16 Regiment, Royal Artillery received their new colours at a special parade full of pomp and ceremony at Baker Barracks on Thorney Island, befitting any regiment accepting new colours into their charge.
However, this colours parade was in stark contrast to any other conducted by the infantry and cavalry regiments that form the British Army. They hold their allegiances to richly embroidered silk standards (flags) and guidons (pennants). This being a Royal Artillery regiment means their weapons are their colours.
“This moment is nested in the most ambitious period of transformation that we have embarked upon in a generation, under the banner of Future Soldier over the next ten years we will invest between 35 and 40 billion pounds in new equipment." Lieutenant General Sir Chris Tickell KBE
Regimental colours were once used to identify regiments amidst the smoke and chaos of the battlefield. They were in effect a rallying point for the troops of that regiment and as such, the colours instilled a deep sense of pride, loyalty and an esprit-de-corps among the troops. Once the colours were struck (taken or withdrawn) it symbolised defeat for that regiment, consequently the colours would be fiercely defended at all costs.
However, in the case of the Royal Artillery, their guns were their most cherished asset, similarly never to fall into the hands of the enemy just like the colours of the infantry regiments and so the guns assumed the mantle of the regimental colours. Fast forward to 2022 and 16 Regiment Royal Artillery, being an anti-aircraft unit, has missiles instead of cannons and so it is their missile systems that are their colours.
For nearly 50 years it has been the venerable Rapier Missile system that has stoically protected British soldiers and assets from aerial attack. It has served in Kuwait, the South Atlantic and probably most visibly when it deployed to numerous London parks to combat any security threat during the 2012 Olympic Games. Yet as the Army continues to modernise its capability, so Rapier has reached its out-of-service date to be replaced by the all new state-of-the art Sky Sabre air defence system.
So the parade assumed a strange juxtaposition between the traditional pomp and ceremony one expects of such a formal military occasion coupled to the cutting edge technology of a world-beating integrated missile defence system.
In front of Lieutenant General Sir Chris Tickell KBE, the inspecting officer, and hundreds of invited guests, many of whom were veterans of Rapier’s passed years along with engineers and technicians from the developers of Sky Sabre, Rapier was ceremonially driven off the parade square.
Having paid a fond farewell to Rapier, it was time for Sky Sabre to enter the occasion. To a specially written piece of music aptly titled ‘Sky Sabre Fanfare’ composed and performed by the British Army Band Tidworth, the troops on parade conducted a march past with a salute and eyes right to the all-new Sky Sabre proudly overlooking the ceremony, now their new regimental colours.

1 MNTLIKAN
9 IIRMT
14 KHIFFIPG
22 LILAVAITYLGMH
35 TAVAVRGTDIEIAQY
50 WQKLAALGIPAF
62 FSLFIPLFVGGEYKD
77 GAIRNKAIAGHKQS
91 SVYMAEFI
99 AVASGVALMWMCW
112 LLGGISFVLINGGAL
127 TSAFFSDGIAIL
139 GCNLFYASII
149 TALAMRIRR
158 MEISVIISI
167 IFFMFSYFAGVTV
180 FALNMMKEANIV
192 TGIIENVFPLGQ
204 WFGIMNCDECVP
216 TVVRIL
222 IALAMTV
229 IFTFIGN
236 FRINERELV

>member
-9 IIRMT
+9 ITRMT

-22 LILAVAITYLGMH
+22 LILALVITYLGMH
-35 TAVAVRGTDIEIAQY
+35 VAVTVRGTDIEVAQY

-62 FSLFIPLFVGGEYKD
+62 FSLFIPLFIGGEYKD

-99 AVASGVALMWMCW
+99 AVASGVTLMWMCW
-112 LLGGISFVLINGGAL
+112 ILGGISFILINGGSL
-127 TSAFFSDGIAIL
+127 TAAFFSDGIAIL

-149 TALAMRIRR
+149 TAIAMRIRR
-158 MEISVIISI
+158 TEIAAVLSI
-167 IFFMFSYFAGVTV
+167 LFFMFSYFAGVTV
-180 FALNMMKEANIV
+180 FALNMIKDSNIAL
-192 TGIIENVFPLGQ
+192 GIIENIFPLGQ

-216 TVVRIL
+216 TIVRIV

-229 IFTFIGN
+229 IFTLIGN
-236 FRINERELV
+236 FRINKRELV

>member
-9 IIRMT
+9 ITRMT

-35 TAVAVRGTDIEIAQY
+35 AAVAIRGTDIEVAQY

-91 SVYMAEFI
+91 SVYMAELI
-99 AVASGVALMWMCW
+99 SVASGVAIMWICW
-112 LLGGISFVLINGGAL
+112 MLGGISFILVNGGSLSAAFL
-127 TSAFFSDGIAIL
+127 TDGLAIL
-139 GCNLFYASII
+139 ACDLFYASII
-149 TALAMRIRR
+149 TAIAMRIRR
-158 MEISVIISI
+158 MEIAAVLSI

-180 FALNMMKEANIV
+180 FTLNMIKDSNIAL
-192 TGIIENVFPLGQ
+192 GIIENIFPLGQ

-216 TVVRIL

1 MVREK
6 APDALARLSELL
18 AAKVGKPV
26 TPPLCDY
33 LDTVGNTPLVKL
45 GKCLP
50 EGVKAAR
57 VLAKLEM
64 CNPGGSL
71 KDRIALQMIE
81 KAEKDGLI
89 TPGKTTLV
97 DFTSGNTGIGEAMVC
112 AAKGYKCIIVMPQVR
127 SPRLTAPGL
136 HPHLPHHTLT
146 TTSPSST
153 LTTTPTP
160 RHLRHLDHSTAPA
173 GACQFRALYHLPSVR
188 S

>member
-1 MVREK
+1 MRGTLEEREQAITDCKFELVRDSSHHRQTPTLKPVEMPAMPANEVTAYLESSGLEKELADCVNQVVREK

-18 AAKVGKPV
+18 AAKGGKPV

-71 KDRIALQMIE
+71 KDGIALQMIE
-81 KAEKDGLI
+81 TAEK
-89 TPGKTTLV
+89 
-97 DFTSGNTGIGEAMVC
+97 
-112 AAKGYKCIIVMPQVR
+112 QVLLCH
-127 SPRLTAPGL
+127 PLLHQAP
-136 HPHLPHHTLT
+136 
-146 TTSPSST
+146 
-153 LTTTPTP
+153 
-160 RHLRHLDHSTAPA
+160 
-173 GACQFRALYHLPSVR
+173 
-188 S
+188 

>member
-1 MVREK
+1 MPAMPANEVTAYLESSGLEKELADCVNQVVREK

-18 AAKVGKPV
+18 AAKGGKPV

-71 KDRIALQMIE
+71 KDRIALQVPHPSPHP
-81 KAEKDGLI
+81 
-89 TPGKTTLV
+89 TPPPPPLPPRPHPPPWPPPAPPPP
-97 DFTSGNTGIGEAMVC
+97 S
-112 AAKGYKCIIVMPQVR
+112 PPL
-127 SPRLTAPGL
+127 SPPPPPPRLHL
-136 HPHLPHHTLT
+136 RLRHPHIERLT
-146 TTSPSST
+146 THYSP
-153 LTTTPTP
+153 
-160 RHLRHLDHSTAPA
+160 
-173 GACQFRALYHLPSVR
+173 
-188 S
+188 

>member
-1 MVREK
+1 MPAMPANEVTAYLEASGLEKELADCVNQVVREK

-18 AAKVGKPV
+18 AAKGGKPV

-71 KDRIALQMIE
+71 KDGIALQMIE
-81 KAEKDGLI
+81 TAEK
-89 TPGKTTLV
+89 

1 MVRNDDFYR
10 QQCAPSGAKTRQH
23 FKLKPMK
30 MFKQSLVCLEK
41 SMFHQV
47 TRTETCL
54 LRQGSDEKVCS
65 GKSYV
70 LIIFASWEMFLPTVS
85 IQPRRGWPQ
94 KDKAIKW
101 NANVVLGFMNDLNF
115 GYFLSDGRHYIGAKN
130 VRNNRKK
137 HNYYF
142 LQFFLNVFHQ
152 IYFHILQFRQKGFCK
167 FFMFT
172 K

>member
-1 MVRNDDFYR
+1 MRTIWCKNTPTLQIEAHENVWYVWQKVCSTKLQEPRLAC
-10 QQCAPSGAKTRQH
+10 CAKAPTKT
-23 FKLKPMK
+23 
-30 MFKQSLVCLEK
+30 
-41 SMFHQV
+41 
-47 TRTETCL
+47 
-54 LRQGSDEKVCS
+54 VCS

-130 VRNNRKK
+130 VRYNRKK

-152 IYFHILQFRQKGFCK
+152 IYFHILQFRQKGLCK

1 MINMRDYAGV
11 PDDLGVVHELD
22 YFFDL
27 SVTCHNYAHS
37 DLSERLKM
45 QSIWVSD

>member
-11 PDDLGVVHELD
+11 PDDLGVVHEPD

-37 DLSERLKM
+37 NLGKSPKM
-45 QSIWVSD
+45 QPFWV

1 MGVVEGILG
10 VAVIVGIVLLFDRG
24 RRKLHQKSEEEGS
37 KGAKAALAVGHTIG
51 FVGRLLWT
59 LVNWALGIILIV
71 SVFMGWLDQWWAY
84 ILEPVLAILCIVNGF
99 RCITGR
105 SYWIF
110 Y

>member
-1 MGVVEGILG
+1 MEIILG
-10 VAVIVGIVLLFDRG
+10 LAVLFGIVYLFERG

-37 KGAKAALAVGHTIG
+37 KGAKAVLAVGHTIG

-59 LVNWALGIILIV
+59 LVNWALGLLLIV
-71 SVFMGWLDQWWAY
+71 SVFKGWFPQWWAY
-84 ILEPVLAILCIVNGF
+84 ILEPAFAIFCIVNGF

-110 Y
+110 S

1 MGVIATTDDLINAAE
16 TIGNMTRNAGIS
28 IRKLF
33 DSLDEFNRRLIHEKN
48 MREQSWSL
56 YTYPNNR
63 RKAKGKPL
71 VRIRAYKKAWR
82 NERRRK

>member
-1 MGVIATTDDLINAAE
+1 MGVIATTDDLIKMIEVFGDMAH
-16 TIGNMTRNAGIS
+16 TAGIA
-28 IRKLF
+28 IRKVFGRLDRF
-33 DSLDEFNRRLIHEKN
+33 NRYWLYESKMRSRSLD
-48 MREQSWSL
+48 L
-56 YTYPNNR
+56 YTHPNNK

“Today we recognise we move from Rapier where we have had that ground based air defence weapons system for 50 years into a new era with Sky Sabre a modern anti-air warfare system that will take not just the Royal Artillery and this regiment, but also the British Army into the 21st century.” Lt Colonel Chris Lane MBE, Commanding Officer 16 Regiment Royal Artillery
Sky Sabre marks a massive leap forward in the UK’s armed forces’ capability to defend itself from fast attack jet fighters, missiles and even air dropped bombs. Its accuracy and agility means it is capable of intercepting an inbound object the size of a tennis ball travelling at Mach 1. If that wasn’t impressive enough it could do this to 24 tennis balls all travelling at the speed of sound simultaneously!
In his address to the parade and assembled guests, Lieutenant General Chris Tickell KBE said, “This moment is nested in the most ambitious period of transformation that we have embarked upon in a generation, under the banner of Future Soldier over the next ten years we will invest between 35 and 40 billion pounds in new equipment. It will deliver a modernised and digital army fit to compete and win in the 21st century.”
The whole system comprises of three components: The eyes and ears of the system is its AMB 3D surveillance radar which as previously mentioned is fondly referred to as the Giraffe on account of it extending mast that supports the rotating radar. It looks out over a full 360° to a range of 120Kms.
At the heart of the weapon system lies its battle management and intelligence suit. It is the link between the radar and the missile launcher and provides the vital targeting data. It also provides a Link 16 capability; a tactical datalink that allows Sky Sabre to converse with Royal Navy vessels, the Royal Air Force along with our allies. It means it can be integrated wholly with joint, combine or NATO operations.
Then there’s the punch – the missile itself! weighing in at 99Kg each, they are double the weight of a Rapier with three times the range. It is the Land Ceptor Missile, reaching speeds up to 2300mph and able to take out fighter aircraft, drones and even smart laser-guided bombs.
Speaking proudly of his regiment’s new colours, its Commanding Officer, Lieutenant Colonel Chris Lane MBE said, “Today we recognise we move from Rapier where we have had that ground based air defence weapons system for 50 years into a new era with Sky Sabre a modern anti-air warfare system that will take not just the Royal Artillery and this regiment, but also the British Army into the 21st century.”
Sky Sabre marks a new dawn in the UK’s air defence capability, not only is the system itself such an improvement in its accuracy and capability, but it combines this with the ability to integrate with both the UK’s other armed forces and our allies.